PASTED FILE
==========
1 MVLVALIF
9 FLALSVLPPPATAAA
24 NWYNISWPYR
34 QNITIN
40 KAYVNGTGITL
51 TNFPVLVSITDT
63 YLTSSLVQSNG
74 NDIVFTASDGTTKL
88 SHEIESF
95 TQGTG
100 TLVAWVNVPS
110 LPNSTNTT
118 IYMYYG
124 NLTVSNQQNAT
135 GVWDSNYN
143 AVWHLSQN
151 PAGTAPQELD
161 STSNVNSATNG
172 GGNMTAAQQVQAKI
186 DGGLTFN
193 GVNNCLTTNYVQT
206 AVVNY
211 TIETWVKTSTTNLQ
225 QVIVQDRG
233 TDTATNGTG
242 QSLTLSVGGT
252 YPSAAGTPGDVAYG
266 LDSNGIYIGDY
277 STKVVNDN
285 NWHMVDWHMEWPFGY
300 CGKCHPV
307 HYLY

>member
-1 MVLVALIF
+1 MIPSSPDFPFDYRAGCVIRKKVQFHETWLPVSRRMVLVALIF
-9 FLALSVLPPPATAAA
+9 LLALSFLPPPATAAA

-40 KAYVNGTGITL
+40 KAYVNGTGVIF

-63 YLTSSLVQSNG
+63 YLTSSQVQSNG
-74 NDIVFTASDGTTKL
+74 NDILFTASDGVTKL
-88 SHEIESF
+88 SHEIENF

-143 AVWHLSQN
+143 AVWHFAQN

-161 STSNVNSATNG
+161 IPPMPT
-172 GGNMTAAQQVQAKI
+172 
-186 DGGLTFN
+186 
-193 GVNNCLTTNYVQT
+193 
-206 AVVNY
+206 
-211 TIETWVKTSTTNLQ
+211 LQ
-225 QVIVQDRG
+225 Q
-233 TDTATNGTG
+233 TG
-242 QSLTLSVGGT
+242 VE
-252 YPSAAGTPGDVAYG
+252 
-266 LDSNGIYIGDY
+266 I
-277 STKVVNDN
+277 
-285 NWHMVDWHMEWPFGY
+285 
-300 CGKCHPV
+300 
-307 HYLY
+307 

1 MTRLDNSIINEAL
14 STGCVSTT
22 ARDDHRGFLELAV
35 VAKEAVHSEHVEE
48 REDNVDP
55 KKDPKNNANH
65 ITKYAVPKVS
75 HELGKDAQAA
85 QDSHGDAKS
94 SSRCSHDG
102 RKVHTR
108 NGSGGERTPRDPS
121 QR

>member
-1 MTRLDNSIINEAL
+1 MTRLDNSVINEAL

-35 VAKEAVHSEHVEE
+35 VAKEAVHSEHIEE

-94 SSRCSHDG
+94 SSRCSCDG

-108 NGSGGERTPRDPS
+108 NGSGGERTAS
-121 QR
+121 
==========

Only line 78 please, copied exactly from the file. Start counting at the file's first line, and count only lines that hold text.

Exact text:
1 MTRLDNSIINEAL